Although Jean-Claude Duvalier (Baby Doc), replaced a few older cabinet members with younger men, instituted budgetary and judicial reforms, released press censorship, released some political prisoners, he had ruled the country with a bloody brutality. He was a hedonist who always strives to maximize pleasure. When political repression and a worsening economy set off violent unrest and a series of riots broke out across Haiti, fearing for life, Duvalier fled to France on a temporary asylum on 7 February 1986 in a U.S cargo plane accompanying his family and 17 associates. When France rejected his appeal for political asylum and asked him to find another place of refuge, he found no other country to accept him. On 27 May 1980, Duvalier married Michèle Bennett Pasquet in a record extravagance manner. With his divorce from Michel in 1993, he lost most of his wealth and had to live a modest life in his remaining part of exile. However, he had supporters who founded the François Duvalier Foundation in 2006 and they used to promote the positive aspects of the Duvalier presidency while he was in exile. On 16 January 2011, during the presidential election campaign, Baby Doc came back to Haiti after 25 years of exile. He announced that, his return is not to join politics, but to help to reconstruct the country. He died in his home of a heart attack on October 4, 2014.
Here is a picture of Former Haitian Dictator Jean Claude Duvalier and wife Michele Bennett Duvalier as they are leaving Haiti on their way to their exile in France
Furor Erupts over Duvalier Funeral Plans
A citizens' activist group is against deceased former dictator Jean-Claude Duvalier being honored with a state funeral. They have begun a petition to stop Martelly from following protocol that necessitates a former president be given national honors.
The petitioners find holding a state funeral for Jean-Claude the white washing of ". . . the legacy of Duvalier's regime, and . . . of his father . . . Francois . . . Duvalier before him . . ."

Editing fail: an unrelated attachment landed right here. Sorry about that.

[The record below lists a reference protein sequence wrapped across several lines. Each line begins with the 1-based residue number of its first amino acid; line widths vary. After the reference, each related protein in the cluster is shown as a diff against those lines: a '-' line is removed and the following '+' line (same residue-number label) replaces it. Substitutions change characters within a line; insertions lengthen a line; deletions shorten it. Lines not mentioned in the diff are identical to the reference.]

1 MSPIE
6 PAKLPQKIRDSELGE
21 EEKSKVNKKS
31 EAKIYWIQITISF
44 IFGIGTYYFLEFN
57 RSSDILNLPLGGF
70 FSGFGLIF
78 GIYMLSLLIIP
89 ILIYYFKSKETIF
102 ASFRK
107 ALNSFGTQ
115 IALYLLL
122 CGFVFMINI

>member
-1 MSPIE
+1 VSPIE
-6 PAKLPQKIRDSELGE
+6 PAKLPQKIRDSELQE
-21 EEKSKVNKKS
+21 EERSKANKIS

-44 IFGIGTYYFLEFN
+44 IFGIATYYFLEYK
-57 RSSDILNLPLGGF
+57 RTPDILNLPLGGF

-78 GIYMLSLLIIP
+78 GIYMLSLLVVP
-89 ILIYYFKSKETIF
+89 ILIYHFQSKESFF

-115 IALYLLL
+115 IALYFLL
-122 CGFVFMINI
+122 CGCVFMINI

Here is a picture of General Raoul Cedras and his family on October 13, 1994. He is being escorted by US Military troops as he is heading to the airport in Port-au-Prince on his way to exile
Military Leader Raoul Cedras Brutal Rule and Exile
A few months into Aristide's rule, Cedras orchestrated a coup d'etat, which successfully forced Aristide into exile in the U.S. Cedras became Haiti's military leader, abdicating his position as president, which held no interest for him. Parliament then selected Supreme Court Justice Joseph Nerette as interim president to hold the office until elections were organized. The U.S. stalled the elections, Nerette bowed out of office, and Supreme Court Justice Emile Jonassaint replaced him.
The U.S. finally convinced Cedras he needed to leave the country in the interests of stabilizing the government and its people. Aristide returned to power and negotiated with Panamanian President Ernesto Perez Balladares to receive Cedras. Balladares sanctioned Aristide's request so Haitians' lives could be restored to normalcy and the country able to move forward.
Here is the picture of a huge crowd welcoming former Haitian President Jean Bertrand Aristide from Exile in South Africa.
Jean-Bertrand Aristide (61), the former president of Haiti ended his seven years exile in South Africa when he landed on the grounds of Toussaint L'Overture Airport, Port-au-Prince on March 18, 2013. Thousands of his supporters were waiting to welcome him at the airport. His American civil rights and immigration lawyer Ira Kurzban, had earlier announced his plan to return to Haiti. Before his departure from a small airport in Johannesburg, South Africa, Aristide had spoken to about 50 reporters in several languages. The South African Foreign Minister Maite Nkoana-Mashabane accompanied the former President Aristide, his wife, Milfred and two daughters, Christine (14) and Michaela (12) to the airport. His children have passed half of their formative years in exile. Before departing Johannesburg, the former President spoke in Zulu to announce---"the great day has arrived to say goodbye before returning home. Haiti is eagerly waiting as their dreams will be fulfilled on my return. The Haitian people will mark the end of exile and coup d'etats while peacefully we move from social exclusion to social inclusion."